Israel follows South Africa's model of apartheid against Palestinians: ECFR
The EU has to take concrete measures against Israel as its pro-peace political discourse is not enough, a European think tank report recommends
Bassem Aly , Saturday 11 May 2013
The European Council on Foreign Relations (ECFR) has issued a report tackling the situation of the Palestinian-Israeli conflict, warning that Israel risks the fate of apartheid state South Africa, embodied in international isolation, if it continues to entrench its illegal occupation of Palestinian land.
The ECFR describes itself as a “pan-European” think tank that conducts research and promotes informed debate across Europe, benefiting from the political experience of more its 170+ members, including serving ministers, MPs, EU senior officials, former NATO chiefs and intellectuals.
Among these members are British former Foreign Secretary David Miliband, former German Foreign Minister Joschka Fischer, and former EU High Representative for Foreign and Security Policy Javier Solana.
Titled “Europe and the Vanishing Two-State Option,” the report argues that the ceaseless expansion of illegal Israeli settlements, the lockdown of Gaza, and the systematic undermining of Palestinian presence in East Jerusalem and in the West Bank, have eroded the basis for a Palestinian state “to the point of collapse.”
“Israel’s election has produced a new government with an even more pronounced annexationist bent towards the West Bank, while US President Obama’s visit to the region lived down to the minimal expectations prepared for it,” the report added.
The London-based ECFR called on the European Union (EU) to boost its support for the Palestinian Authority so as to strongly push the two-state solution forward.
“As so often, Europe issues great statements and then under-cuts them by its actual behaviour,” Nick Witney, author of the report and a senior policy fellow at ECFR, said.
“As we have thickened ties with Israel in recent years, at both the EU and national levels, so Israel has learned to regard calls for an end to settlements and for de-occupation as so much huffing and puffing. But unless Israelis wake up soon to how they are ‘losing’ Europe, the outcome will be disastrous for all concerned.”
The report stressed Israel’s need to “change course” in order to tend to the suffering of the Palestinians, as well as serving its own interests in the Arab world.
Witney pointed out that the point of a common EU position ought to be to exercise a collective weight.
What could Europe do?
Polling and recent UN votes show that Israel is "losing" Europe, the report claims.
Such argument proved correct after the UN General Assembly vote on 29 November to recognise Palestine as a non-member state, as Israel responded by announcing plans to build almost 3,000 homes in the West Bank and East Jerusalem.
At that time, UN ambassadors from several EU state such as Britain, France, Germany and Portugal highlighted European fears over the peace stalemate and stressed that their governments "strongly oppose" Israeli settlement construction plans.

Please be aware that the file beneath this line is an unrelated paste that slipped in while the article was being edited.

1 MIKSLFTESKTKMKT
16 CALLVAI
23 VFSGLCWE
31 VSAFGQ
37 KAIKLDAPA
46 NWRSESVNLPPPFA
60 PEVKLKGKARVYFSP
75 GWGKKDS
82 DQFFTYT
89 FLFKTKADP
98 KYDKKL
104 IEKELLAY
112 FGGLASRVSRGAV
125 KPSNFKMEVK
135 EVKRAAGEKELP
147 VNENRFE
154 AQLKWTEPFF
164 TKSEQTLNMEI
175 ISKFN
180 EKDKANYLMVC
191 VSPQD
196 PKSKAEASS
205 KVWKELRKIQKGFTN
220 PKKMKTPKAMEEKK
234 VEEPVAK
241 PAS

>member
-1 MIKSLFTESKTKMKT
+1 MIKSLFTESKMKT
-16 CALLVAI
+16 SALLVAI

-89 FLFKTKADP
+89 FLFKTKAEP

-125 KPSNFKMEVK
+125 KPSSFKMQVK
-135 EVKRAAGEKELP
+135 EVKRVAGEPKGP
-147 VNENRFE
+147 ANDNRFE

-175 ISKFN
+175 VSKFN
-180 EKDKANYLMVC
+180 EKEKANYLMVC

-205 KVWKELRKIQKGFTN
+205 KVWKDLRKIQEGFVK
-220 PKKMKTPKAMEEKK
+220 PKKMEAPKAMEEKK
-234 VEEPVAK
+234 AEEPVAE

However, the report underlines that the European message is “muffled” because Europeans undercut their own calls for ending settlement construction by continuing their commercial, defence and scientific ties with Israel.
Despite this, the one billion Euros annual aid from Europe to the Palestinians has produced a “dependency economy,” with the real economy progressively “hollowed out.”
Other means of financial backing for the Palestinians are suggested, such as diverting money to economic development projects.
Thus, the ECFR suggests stopping the extension of benefits (market access, EU grants, etc) to settlement-based individuals and enterprises as though they were resident of Israel.
Also, the EU should take no further steps to associate Israel and its economy more closely with the EU without parallel moves by Israel to relax the occupation.
“Governments could usefully issue official advice against such economic activity or end the situation whereby settlers travelling on an Israeli passport benefit from the EU’s visa-waiver arrangement with Israel," the report mentioned.
“If the visa requirement were reinstated for all such settlers, it would both make sense in the context of consistency and make it easier to consider refusing admission to Europe those behind the upsurge in settler violence, as recommended by the EU Heads of Mission.”
These measures should coincide with supporting the agriculture and industrial sectors run by Palestinians, currently thwarted by Israeli authorities, so as to enable the private sector to generate jobs and tax revenue.
“For European donors, the strategy should be to put the PA on notice that the days of the dependency state are numbered, but that Europe will stay around long enough to assist them in shifting their focus from state-building to economy-building,” the report concludes.
“European readiness to back Israel right or wrong is diminishing, and Israel needs to take with deadly seriousness the prospect that, with current trends, it could one day find itself exclusively reliant on the US for diplomatic support in the face of a hostile global campaign," the report states.